Striving for Feelings of Gratitude

By Dr. Charla Waxman BS, MBA, EdD

During this tumultuous year, it may be difficult to think about feelings of thankfulness and gratitude. There is no question; it has been a rough year. A year filled with many anxiety-producing situations, many of them that directly affected us, yet were seemingly out of our control.

There is a solution to feelings, but not always to the things that cause them; but feelings can be managed. There is real science behind striving for feelings of gratitude. Research at Harvard, Yale, and even the US Army among countless other medical and psychiatric settings, all point to how being thankful and finding gratitude, especially during tough times, offers improved thinking, focus, and physical health.

Gratitude on a daily basis, not just occasionally or if something great happens, is the key. Look for the little things: be thankful for a bird feeder full of birds to watch, a great tasting treat, or even having a short drive-thru line at your local coffee shop. Taking the time to journal gratitude moments and to get in the gratitude habit can significantly increase physical and mental well-being and overall life satisfaction.

Tap into gratitude and make it work for you. Start the practice of gratitude now and keep it going! Encourage others to do the same. It works!

  1. Go back in time. Remember the things in the past that made you smile. Think about old friends, holidays, activities, jokes and conversations.
  2. Be gratitude specific. Look for things in the present that make you feel grateful. Bring as much detail into your thought or writing as you can. “I am grateful for my friends” is great, but who and why are the extended questions that you should answer for yourself.
  3. Look around you. Are there things that you have not recognized as gratitude-producing? Be thankful for those things: things in your home, your neighborhood, your community and globally. Stretch your gratitude muscles.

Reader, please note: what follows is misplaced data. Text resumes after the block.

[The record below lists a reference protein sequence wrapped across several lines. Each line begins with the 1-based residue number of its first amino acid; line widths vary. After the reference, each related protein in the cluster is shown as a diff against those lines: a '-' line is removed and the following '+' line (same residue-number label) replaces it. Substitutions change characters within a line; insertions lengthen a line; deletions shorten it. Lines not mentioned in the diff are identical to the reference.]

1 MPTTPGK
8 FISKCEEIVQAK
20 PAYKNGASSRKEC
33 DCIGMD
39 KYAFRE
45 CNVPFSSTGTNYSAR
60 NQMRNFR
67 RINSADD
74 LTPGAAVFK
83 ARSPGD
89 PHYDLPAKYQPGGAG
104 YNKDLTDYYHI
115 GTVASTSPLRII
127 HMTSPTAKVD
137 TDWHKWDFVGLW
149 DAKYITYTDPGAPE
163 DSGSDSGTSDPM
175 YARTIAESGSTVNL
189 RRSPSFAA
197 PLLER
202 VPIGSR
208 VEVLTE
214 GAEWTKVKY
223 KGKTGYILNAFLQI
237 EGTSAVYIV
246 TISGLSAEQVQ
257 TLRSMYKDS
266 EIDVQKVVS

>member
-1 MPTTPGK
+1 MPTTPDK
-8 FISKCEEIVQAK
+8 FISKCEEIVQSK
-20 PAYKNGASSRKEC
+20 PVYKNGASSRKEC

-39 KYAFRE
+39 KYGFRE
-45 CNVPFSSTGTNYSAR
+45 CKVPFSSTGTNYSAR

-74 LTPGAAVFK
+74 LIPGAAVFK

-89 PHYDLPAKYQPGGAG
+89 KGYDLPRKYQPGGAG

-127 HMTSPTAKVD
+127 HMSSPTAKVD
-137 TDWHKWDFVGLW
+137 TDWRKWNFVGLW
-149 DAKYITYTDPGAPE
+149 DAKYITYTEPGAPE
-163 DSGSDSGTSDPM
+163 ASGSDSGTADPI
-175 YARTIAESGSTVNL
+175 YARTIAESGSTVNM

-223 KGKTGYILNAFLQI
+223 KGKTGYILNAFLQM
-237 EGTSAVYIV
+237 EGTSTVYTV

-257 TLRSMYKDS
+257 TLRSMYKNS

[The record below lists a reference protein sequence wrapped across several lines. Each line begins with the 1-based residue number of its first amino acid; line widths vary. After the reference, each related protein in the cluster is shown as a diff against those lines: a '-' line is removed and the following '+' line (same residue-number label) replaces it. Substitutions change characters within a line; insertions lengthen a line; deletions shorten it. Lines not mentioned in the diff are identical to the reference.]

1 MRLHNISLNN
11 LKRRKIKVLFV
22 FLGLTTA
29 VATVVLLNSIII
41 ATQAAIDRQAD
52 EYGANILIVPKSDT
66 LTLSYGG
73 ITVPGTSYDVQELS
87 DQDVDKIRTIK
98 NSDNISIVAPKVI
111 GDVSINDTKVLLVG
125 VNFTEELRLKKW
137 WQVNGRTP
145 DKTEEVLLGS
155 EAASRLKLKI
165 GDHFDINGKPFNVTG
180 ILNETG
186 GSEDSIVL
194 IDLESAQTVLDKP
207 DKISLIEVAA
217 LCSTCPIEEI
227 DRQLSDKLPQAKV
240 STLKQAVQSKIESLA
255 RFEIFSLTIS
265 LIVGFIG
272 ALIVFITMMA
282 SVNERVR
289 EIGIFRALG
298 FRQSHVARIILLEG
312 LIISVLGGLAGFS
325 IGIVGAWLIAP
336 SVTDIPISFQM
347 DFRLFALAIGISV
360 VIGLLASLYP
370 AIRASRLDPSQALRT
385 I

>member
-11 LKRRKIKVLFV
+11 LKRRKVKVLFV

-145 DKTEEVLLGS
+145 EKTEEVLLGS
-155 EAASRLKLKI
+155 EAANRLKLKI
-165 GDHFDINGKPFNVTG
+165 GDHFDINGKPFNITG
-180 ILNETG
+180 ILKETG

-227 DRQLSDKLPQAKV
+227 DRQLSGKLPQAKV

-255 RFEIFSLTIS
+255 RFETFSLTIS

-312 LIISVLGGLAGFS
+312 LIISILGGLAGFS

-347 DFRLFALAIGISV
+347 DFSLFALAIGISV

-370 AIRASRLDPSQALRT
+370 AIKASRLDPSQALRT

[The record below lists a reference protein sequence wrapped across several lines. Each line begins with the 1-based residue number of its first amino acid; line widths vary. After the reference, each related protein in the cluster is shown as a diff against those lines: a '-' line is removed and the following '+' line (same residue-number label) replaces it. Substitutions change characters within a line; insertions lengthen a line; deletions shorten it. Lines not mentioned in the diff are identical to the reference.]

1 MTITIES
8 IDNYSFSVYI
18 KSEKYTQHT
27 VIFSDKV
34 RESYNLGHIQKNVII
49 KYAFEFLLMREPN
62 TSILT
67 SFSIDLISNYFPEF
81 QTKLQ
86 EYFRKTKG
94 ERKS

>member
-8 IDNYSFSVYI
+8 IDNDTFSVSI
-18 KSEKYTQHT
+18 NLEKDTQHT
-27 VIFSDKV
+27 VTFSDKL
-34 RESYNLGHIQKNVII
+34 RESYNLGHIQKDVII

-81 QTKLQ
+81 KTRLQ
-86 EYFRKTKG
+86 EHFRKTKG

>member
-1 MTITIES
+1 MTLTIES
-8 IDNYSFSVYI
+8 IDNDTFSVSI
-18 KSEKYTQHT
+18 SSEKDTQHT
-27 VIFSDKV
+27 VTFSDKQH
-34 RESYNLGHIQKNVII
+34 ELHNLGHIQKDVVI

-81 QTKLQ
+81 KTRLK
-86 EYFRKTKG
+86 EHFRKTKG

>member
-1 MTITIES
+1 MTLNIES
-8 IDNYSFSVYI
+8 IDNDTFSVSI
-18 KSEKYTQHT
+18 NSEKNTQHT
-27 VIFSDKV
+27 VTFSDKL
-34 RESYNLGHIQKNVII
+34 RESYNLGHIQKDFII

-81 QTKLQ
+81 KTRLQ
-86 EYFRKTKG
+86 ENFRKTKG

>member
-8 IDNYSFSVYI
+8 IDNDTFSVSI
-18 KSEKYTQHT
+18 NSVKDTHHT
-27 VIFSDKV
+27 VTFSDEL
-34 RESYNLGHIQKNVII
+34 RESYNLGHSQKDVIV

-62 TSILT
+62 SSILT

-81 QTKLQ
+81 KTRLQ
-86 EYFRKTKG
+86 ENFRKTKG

4. Schedule time for your new habit. Just like with any new habit or process, it can fall apart quickly without consistency. Maybe while your head is still on the pillow and before you put your feet on the floor, you can connect with a gratitude moment. Find other times in your day when you can add in gratitude.
  5. Tell someone else. Invite a friend, family member, or coworker to join in. The more the merrier! Listening to others will generate excitement about being grateful and help identify new things that define gratitude.

Many other ideas for gratitude habits are out there! Googling gratitude will provide a host of fun journals and many books to get started making gratitude work for you. Consider writing letters of gratitude to those who have made a difference to you. Start a gratitude box and put your written thoughts there once a day. Review them from time to time.

Whatever you are willing to do, make it happen. There really is science behind it. Being grateful; walking in gratitude can absolutely be life enhancing.

We know you are grateful for the times in your life when you have felt supported and cared for. At Lake Behavioral Hospital, it is our mission to provide care and support for those living with mental illness just when it is needed most. If you or a loved one need help 24/7/365, we are available to take your call. Contact us at 855-990-1900 for a free and confidential, level of care assessment.